Really, fifty years ago!!?? My, how time flies. I drove down from Portland with Brent, my fraternity brother (Phi Delta Theta) and good friend from our high school football days, in his manual-transmission, flesh-colored ’65 Mustang, barely beating the snow and closure of the freeways to the campus. Besides the onslaught of snow, I remember most earning good pay for shoveling snow off the roofs of buildings. It was a wet, heavy snow. Cold, yes. Tiring, yes. But great pay. I think it was 12 bucks an hour, which was a lot back then. Did we eventually build snowmen??? Don’t recall.
Steve Dossey, BS ’71 (psychology)
Santa Fe, New Mexico
Recently, while visiting my son (Thomas, BS ’09) in Tacoma, I was pleasantly surprised to find a winter 2019 copy of Oregon Quarterly. I was particularly interested in page 25, “Walk of Life,” by Sarah Urban. Great writing! Even more interesting was the picture and caption on page 39, “Snowplace like home?” I was a struggling rhetoric and public affairs (now J-school) sophomore when that snowfall gave us all a few days off. It seems like yesterday, even though 50 years (!) have passed.
Dale Brieske, BS ’71 (speech: telecommunication and film)
I enjoyed Sarah Urban’s piece on walking the South University neighborhood. When I was living south of campus in the ’70s, I walked those streets—and the alleys between them—early on Sunday mornings. Usually the only signs of life were birds and cats. I don’t remember whether I mentally started or polished any writing on those peaceful strolls, but in the decades since I’ve certainly found walking to be a helpful part of a writing day.
Amy Houchen, BS ’74 (economics), JD ’78
Professor Benjamin Aleman created a cloaked insider joke as his lab logo (“Quantum Navigator,” Winter 2018, and above) but it is easily deciphered. Add an upward extension to the end bracket of the ket symbol and we have the explanation for the disappearance of Alaby Blivet from the class notes. He was kidnapped to be subjected to physics experiments! Is there also a Sara Lee lab? No science ethics committee?
Ariel Friesner, BA ’81 (English)
Remembering Professor Crasemann
I would like to congratulate you on your magazine. I was terribly saddened to read of Bernd Crasemann’s passing (winter 2019). I was a student in his physics class, which had five women, as I recall, and 90 guys. When I went to the UO to get an application for medical school, the lady at the desk told me, “You do not need to apply as they are not going to take any women this year.” That was 1958! The five of us since have all worked in science and have made significant contributions as chemists, professors, and nurses, and one finally got into med school several years later at Northwestern University. The five of us all kept in touch with Bernd Crasemann for years, as he was our favorite professor and not by a little bit. Several years later, I received a card in the mail from him congratulating me on winning a ski race. On the front was a picture of the Stanford U linear accelerator and a note on the back that read, “Shirley, I hope you used your physics in your ski racing.” I wrote back to him and thanked him for his great generosity and mentioned to him that I used his alternating current experiment every day of my life. Rest in peace, Professor Crasemann.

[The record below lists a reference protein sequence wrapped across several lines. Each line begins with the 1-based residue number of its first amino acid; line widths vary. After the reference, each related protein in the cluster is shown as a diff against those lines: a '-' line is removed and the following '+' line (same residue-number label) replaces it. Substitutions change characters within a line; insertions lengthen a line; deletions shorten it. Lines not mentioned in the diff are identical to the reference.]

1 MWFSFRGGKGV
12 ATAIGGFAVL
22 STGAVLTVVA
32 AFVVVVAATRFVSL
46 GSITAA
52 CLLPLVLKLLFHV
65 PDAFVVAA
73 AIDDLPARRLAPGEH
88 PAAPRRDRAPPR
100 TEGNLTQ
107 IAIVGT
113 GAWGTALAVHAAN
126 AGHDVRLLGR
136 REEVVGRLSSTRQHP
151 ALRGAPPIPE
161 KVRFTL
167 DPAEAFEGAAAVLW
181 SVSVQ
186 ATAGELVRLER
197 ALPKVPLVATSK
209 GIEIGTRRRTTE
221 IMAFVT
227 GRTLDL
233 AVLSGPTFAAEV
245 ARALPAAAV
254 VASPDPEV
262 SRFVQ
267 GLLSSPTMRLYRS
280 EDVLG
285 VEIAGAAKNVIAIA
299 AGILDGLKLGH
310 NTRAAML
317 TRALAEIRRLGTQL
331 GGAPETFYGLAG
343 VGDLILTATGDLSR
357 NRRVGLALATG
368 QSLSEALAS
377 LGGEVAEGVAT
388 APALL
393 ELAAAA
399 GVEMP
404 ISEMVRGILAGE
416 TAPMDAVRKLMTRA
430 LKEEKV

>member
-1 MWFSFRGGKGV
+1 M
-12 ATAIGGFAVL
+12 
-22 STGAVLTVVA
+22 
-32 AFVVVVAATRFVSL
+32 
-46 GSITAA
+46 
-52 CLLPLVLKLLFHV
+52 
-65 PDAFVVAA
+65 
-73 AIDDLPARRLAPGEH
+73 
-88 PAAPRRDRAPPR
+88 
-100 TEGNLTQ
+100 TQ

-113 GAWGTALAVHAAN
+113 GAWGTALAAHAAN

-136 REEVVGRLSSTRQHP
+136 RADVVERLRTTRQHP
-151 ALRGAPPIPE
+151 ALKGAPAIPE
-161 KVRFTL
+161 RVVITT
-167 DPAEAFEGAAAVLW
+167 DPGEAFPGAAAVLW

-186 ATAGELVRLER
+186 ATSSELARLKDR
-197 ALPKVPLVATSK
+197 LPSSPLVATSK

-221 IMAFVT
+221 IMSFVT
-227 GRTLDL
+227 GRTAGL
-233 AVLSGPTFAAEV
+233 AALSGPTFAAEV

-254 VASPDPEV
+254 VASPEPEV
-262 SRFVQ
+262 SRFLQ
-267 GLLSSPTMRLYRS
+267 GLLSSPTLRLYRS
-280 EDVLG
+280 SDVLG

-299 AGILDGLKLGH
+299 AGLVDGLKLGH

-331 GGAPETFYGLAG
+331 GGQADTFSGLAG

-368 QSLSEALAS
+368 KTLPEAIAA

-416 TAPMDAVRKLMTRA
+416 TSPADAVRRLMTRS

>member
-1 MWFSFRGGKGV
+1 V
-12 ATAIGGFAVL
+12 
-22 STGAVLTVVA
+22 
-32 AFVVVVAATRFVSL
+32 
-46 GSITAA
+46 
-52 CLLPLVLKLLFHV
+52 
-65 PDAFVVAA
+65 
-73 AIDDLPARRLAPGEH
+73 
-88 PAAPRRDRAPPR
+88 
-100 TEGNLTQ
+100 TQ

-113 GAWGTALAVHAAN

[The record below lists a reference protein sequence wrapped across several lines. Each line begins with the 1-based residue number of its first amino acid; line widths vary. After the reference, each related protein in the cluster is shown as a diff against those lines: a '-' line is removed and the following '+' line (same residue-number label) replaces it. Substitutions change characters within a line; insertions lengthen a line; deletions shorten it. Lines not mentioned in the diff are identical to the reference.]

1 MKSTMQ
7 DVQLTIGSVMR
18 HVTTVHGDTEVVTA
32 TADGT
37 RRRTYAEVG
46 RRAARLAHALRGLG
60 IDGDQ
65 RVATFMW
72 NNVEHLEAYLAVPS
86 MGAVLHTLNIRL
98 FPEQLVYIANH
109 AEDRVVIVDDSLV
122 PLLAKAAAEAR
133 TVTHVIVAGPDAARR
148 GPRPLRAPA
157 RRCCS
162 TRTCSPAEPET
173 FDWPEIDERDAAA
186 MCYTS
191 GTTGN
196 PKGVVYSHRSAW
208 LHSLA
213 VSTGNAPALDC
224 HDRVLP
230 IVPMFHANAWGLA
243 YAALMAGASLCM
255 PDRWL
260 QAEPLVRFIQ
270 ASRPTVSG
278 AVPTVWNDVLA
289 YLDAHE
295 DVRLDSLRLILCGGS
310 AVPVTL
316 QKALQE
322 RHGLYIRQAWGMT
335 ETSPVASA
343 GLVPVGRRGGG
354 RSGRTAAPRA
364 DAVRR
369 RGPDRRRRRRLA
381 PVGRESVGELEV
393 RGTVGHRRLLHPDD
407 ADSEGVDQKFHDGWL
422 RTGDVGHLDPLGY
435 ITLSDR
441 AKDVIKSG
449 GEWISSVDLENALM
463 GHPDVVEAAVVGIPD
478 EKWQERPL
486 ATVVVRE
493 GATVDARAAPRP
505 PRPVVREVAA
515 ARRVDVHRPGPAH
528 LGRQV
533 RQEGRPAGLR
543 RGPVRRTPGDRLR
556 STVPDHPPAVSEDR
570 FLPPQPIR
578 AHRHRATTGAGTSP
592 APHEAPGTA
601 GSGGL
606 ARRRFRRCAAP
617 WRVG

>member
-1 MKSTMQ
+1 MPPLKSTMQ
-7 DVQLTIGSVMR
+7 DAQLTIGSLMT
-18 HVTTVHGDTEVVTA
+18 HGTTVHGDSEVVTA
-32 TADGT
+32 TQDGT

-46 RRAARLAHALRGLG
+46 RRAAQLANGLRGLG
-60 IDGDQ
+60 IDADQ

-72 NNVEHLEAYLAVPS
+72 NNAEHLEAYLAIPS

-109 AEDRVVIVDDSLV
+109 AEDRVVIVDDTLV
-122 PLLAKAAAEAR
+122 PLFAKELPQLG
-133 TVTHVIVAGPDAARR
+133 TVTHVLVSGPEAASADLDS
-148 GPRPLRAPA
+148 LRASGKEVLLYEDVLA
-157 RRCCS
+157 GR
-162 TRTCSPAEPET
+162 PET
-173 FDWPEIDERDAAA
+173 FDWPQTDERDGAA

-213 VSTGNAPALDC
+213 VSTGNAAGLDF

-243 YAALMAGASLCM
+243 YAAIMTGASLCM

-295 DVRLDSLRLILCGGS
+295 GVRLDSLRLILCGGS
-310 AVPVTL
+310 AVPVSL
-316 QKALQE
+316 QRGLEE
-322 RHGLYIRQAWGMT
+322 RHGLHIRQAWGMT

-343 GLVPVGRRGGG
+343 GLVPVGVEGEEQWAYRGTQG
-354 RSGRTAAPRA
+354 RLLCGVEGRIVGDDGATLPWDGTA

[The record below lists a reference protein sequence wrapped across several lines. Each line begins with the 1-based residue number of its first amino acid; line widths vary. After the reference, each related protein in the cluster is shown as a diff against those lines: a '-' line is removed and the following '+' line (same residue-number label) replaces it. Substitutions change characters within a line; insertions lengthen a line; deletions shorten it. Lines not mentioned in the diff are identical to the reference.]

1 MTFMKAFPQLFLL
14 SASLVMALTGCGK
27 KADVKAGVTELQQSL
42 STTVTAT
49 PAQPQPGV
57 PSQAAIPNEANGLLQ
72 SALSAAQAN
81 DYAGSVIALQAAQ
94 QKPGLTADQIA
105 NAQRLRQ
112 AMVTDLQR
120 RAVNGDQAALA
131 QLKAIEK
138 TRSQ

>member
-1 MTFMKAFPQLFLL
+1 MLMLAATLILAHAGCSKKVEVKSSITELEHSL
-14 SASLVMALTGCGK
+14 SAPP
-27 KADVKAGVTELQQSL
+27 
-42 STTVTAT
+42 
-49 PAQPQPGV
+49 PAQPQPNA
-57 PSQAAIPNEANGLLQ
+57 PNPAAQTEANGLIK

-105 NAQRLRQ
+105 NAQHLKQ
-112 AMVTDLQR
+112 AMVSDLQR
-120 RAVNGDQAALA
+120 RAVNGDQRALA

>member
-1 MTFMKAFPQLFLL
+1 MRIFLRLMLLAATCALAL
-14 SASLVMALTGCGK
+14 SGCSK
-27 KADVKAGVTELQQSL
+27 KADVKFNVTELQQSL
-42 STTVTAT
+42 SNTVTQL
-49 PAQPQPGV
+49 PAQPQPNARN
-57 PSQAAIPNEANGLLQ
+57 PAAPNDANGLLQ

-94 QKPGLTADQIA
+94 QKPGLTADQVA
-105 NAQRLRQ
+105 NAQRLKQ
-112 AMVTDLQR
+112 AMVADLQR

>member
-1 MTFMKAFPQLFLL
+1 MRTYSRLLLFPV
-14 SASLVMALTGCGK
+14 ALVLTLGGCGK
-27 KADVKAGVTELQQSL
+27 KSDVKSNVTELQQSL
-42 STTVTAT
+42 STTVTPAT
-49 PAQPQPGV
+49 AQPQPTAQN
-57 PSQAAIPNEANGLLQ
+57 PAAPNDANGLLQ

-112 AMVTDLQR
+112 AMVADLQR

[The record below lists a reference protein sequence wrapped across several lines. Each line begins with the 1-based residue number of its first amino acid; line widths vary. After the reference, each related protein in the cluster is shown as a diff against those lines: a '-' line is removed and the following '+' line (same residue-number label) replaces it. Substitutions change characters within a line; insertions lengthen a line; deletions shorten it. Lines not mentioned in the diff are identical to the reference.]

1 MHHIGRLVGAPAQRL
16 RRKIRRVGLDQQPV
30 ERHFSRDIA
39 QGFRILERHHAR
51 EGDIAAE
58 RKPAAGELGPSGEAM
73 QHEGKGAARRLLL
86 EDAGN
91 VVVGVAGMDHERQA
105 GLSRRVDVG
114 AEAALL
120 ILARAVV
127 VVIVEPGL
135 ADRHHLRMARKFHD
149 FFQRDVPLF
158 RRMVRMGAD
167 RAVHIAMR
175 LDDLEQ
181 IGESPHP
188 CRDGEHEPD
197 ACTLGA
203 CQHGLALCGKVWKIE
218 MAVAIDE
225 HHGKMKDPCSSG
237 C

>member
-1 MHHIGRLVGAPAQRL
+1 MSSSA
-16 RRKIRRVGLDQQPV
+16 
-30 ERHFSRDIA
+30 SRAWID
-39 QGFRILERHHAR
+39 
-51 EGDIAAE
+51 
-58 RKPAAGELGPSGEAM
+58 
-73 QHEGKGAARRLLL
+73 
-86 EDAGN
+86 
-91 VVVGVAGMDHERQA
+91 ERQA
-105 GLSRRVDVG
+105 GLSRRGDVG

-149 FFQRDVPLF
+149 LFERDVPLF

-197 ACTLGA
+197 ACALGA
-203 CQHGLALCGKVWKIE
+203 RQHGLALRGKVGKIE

Shirley Parmenter Tallackson, BA ’58 (general science)
Sun Valley, Idaho
In the great photo book by Warren Miller and Ray Atkeson, Ski and Snow Country: The Golden Years of Skiing in the West, 1930s–1950s, my friend Warren noted that Ray did most of his photography on weekends while holding down his Monday–Friday job as a freight elevator operator at Montgomery Ward.
Tom Levak, BA ’61 (political science)
I would be interested in seeing a couple facts checked by the students in their wolf study (“Tracking Conflict and the Wolf,” Winter 2019). What species of wolf was OR4? What species of wolf is indigenous to Oregon? What species currently inhabit the state? Are they the same? If not, how do their attributes and demeanor differ? The introduction to the study is quoted saying that we have 125 confirmed wolves in the state. How does the state come to that number? Does the state’s method of counting leave room for a larger population to potentially inhabit Oregon? What is the inflection point on the number of wolves that begin impacting all other wildlife population? Lastly, in most of the states where wolves can be found, they have populations of other animals for food, like moose, caribou, grizzly bear, etc. How are areas that don’t have these other animals as food sources impacted differently than the areas that do (Oregon, for example)? Thanks for your consideration and look forward to reading about this study at its conclusion.
Casey Hunt, BS ’04 (sociology)